That Pat, what a hoot. Yesterday he told journalists in Greensboro that the state needs fewer ... journalists.
The Triad Business Journal has the scoop.
The gov's presentation, also attended by business people, launched his workforce development plan. How word of this plan would be disseminated without journalists, McCrory did not say.
We need more truck drivers, HVAC workers and information technology, McCrory said.
A lot of newspapers and magazines, by the way, are delivered by truck. The INDY
, for example, is printed in Fayetteville—by the Fayetteville Observer,
which is full of journalists
—and trucked up to Raleigh and Durham.
Media offices need heat and air conditioning—and information technologists to keep the Interwebs functioning.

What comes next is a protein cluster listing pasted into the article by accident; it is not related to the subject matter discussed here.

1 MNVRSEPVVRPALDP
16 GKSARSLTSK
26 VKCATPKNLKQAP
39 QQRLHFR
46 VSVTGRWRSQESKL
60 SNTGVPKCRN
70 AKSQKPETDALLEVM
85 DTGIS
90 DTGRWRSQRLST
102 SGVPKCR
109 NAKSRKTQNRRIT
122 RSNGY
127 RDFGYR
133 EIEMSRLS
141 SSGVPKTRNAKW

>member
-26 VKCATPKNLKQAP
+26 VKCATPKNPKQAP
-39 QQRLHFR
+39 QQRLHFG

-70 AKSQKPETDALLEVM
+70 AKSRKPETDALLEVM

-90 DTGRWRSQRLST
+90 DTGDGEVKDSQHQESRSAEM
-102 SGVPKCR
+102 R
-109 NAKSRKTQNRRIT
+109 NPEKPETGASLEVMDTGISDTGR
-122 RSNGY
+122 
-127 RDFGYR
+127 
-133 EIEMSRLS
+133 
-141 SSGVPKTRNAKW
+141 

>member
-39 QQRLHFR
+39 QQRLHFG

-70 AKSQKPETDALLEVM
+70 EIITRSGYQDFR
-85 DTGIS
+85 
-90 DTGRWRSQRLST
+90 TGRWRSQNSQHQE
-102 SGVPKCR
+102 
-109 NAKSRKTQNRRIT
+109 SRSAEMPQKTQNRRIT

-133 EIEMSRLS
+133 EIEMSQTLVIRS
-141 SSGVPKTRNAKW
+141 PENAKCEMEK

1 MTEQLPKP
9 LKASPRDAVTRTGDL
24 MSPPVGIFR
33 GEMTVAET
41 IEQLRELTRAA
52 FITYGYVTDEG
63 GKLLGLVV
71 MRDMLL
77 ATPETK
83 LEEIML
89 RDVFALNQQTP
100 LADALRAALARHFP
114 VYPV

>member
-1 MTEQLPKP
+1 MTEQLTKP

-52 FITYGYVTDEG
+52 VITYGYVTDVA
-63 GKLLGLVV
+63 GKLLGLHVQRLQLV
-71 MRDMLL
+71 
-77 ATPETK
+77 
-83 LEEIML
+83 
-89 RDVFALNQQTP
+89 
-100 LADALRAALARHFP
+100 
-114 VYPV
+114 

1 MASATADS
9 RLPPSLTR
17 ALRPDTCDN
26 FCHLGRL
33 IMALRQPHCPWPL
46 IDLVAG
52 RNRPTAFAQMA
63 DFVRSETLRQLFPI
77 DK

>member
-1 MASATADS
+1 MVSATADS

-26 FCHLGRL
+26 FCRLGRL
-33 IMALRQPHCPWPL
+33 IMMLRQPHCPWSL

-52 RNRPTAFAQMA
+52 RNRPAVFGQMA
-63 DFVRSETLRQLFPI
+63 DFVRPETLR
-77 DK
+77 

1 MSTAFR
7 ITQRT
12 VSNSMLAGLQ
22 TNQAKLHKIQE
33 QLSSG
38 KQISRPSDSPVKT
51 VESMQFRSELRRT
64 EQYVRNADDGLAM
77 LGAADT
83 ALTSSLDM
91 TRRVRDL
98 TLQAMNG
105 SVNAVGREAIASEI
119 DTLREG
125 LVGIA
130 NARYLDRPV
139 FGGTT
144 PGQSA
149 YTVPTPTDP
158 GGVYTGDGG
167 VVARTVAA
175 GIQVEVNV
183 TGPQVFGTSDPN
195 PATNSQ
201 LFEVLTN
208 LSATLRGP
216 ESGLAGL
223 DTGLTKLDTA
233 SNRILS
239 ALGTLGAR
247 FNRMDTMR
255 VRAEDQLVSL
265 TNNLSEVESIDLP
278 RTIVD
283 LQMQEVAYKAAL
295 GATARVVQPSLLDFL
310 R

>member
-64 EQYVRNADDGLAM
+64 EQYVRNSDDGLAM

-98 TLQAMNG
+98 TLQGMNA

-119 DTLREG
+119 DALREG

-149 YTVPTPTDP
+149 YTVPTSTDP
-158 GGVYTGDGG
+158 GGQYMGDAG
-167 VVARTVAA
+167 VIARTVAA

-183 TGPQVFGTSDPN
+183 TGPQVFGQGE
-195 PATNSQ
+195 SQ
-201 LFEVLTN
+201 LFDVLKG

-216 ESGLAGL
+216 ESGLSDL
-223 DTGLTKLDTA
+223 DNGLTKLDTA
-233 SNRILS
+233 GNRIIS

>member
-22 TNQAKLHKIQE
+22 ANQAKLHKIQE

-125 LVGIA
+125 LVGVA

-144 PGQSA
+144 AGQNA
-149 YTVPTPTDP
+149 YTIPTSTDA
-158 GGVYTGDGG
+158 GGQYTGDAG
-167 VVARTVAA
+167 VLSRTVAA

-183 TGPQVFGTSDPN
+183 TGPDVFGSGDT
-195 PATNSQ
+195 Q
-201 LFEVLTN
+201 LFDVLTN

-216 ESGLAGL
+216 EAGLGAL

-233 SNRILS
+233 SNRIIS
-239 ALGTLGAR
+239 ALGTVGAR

So see, Pat, between filing open records requests that your office doesn't fill, asking you questions that you refuse to answer (what did you do for Duke Energy again?), following you as you try to avoid us, and analyzing your failed policies—media outlets indirectly employ the very people you say we need more of.
From 2003–2012, nationwide the number of full-time journalism jobs fell
by 16,200, according to the Pew Research Center. Journalists who lose their jobs should hope they don't live in North Carolina, where McCrory signed into law a bill that deeply cut unemployment benefits.
As for the truck driver shortage, Forbes questions whether it really exists
. or if it's just handwringing over government regulations on making our roads and highways safer.